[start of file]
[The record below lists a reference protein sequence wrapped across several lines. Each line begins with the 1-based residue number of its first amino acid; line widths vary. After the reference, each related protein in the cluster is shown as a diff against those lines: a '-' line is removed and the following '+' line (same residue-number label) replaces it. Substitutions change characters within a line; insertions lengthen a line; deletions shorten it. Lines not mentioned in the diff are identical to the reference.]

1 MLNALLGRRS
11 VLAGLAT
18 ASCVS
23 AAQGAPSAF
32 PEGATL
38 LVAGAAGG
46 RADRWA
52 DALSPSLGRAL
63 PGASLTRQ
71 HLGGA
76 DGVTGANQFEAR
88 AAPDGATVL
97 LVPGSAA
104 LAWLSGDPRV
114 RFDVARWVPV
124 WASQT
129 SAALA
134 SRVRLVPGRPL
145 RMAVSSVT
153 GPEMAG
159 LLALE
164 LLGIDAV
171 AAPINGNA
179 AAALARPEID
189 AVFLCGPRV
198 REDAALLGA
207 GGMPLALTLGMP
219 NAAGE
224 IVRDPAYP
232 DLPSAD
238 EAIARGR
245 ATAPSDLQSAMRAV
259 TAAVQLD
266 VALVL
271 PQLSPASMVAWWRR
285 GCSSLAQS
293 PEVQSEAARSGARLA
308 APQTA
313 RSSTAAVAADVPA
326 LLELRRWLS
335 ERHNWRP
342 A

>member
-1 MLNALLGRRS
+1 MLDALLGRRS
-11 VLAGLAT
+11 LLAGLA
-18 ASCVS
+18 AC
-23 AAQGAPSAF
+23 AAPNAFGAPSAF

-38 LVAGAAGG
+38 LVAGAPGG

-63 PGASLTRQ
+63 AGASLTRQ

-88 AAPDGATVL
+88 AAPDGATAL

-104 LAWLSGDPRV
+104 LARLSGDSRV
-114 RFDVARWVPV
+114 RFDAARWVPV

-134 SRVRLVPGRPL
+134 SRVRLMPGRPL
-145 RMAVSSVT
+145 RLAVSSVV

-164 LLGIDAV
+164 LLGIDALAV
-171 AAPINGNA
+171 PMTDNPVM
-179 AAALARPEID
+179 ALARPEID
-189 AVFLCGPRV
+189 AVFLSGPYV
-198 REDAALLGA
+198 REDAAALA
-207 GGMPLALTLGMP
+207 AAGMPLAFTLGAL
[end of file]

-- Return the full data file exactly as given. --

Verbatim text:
[The record below lists a reference protein sequence wrapped across several lines. Each line begins with the 1-based residue number of its first amino acid; line widths vary. After the reference, each related protein in the cluster is shown as a diff against those lines: a '-' line is removed and the following '+' line (same residue-number label) replaces it. Substitutions change characters within a line; insertions lengthen a line; deletions shorten it. Lines not mentioned in the diff are identical to the reference.]

1 MLNALLGRRS
11 VLAGLAT
18 ASCVS
23 AAQGAPSAF
32 PEGATL
38 LVAGAAGG
46 RADRWA
52 DALSPSLGRAL
63 PGASLTRQ
71 HLGGA
76 DGVTGANQFEAR
88 AAPDGATVL
97 LVPGSAA
104 LAWLSGDPRV
114 RFDVARWVPV
124 WASQT
129 SAALA
134 SRVRLVPGRPL
145 RMAVSSVT
153 GPEMAG
159 LLALE
164 LLGIDAV
171 AAPINGNA
179 AAALARPEID
189 AVFLCGPRV
198 REDAALLGA
207 GGMPLALTLGMP
219 NAAGE
224 IVRDPAYP
232 DLPSAD
238 EAIARGR
245 ATAPSDLQSAMRAV
259 TAAVQLD
266 VALVL
271 PQLSPASMVAWWRR
285 GCSSLAQS
293 PEVQSEAARSGARLA
308 APQTA
313 RSSTAAVAADVPA
326 LLELRRWLS
335 ERHNWRP
342 A

>member
-1 MLNALLGRRS
+1 MLDALLGRRS
-11 VLAGLAT
+11 LLAGLA
-18 ASCVS
+18 AC
-23 AAQGAPSAF
+23 AAPNAFGAPSAF

-38 LVAGAAGG
+38 LVAGAPGG

-63 PGASLTRQ
+63 AGASLTRQ

-88 AAPDGATVL
+88 AAPDGATAL

-104 LAWLSGDPRV
+104 LARLSGDSRV
-114 RFDVARWVPV
+114 RFDAARWVPV

-134 SRVRLVPGRPL
+134 SRVRLMPGRPL
-145 RMAVSSVT
+145 RLAVSSVV

-164 LLGIDAV
+164 LLGIDALAV
-171 AAPINGNA
+171 PMTDNPVM
-179 AAALARPEID
+179 ALARPEID
-189 AVFLCGPRV
+189 AVFLSGPYV
-198 REDAALLGA
+198 REDAAALA
-207 GGMPLALTLGMP
+207 AAGMPLAFTLGAL